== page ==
This data set contains hydrogen isotope ratios, expressed as d2H values, of algal lipids from two experiments: (1) batch cultures of different algal species under identical laboratory conditions and (2) large-volume mesocosms.

Description of the data and file structure

File list: 

  1. Algal_Culture_d2H.csv (results from batch cultures)
  2. Pond_d2H.csv (results from large volume mesocosms)

Variable list:

  • Species: Genus and species of cultured algae
  • Group: Algal taxonomic group used for classifying and plotting data
  • Class: Taxonomic class
  • Number Replicate Cultures: Total number of replicate batch cultures
  • d2H C16:0 FA: d2H value of C16:0 fatty acid (hexadecanoic acid; palmitic acid), expressed in per mil relative to Vienna Standard Mean Ocean Water (VSMOW).
  • d2H Phytol: d2H value of Phytol, expressed per mil relative to VSMOW.
  • d2H Sterol 1: d2H value of the first sterol that eluted on the GC-IRMS, if present, expressed in per mil relative to VSMOW. The specific compound differs among eukaryotic algae. Cyanobacteria did not produce any sterols.
  • d2H Sterol 2: d2H value of the second sterol that eluted on the GC-IRMS, if present, expressed in per mil relative to VSMOW. The specific compound differs among eukaryotic algae. Cyanobacteria did not produce any sterols.
  • d2H Sterol 3: d2H value of the third sterol that eluted on the GC-IRMS, if present, expressed in per mil relative to VSMOW. The specific compound differs among eukaryotic algae. Cyanobacteria did not produce any sterols.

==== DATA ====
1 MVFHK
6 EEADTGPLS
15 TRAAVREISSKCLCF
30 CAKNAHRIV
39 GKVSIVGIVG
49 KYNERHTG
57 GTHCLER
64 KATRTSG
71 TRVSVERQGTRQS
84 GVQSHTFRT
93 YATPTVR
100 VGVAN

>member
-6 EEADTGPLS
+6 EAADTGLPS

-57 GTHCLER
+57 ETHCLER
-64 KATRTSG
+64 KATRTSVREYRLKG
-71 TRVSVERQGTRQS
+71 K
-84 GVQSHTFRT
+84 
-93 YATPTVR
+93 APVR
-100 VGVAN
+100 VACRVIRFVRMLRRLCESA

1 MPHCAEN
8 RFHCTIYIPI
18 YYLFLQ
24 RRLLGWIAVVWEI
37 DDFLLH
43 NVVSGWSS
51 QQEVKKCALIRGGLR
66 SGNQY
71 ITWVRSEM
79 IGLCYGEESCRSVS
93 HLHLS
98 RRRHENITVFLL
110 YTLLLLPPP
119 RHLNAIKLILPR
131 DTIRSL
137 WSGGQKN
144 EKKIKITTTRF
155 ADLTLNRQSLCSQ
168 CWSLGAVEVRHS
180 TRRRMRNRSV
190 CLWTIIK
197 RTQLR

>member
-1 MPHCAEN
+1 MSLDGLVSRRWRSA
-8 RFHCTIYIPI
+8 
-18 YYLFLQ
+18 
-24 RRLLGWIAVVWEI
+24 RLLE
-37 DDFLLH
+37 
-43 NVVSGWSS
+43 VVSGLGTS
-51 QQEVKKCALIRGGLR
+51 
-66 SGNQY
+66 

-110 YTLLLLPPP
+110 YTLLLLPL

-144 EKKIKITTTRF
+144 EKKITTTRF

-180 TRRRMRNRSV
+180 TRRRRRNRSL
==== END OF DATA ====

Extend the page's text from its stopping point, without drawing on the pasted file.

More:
• d2H Sterol 4: d2H value of the fourth sterol that eluted on the GC-IRMS, if present, expressed in per mil relative to VSMOW. The specific compound differs among eukaryotic algae. Cyanobacteria did not produce any sterols.
  • d2H Sterol 5: d2H value of the fifth sterol that eluted on the GC-IRMS, if present, expressed in per mil relative to VSMOW. The specific compound differs among eukaryotic algae. Cyanobacteria did not produce any sterols.
  • Pond: Unique ID of the experimental pond used in the mesocosm experiment
  • Treatment: Mesocosm treatment. Ponds had either Mussels, Macrophytes, or Both, Neither with nutrient additions (Nutrient controls), or Neither without nutrient additions (oligotrophic controls)
  • Sampling date: Date when samples were collected, in YYMMDD format
  • Water d2H: d2H value of filtered pond water, expressed in per mil relative to VSMOW
  • d2H C14:0 FA: d2H value of C14:0 fatty acid (tetradecanoic acid, myristic acid), expressed in per mil relative to VSMOW.
  • d2H C16:1 FA: d2H value of C16:1 fatty acid ((9Z)-hexadecenoic acid, palmitoleic acid), expressed in per mil relative to VSMOW.
  • d2H C18:0 FA: d2H value of C18:0 fatty acid (octadecanoic acid, stearic acid), expressed in per mil relative to VSMOW.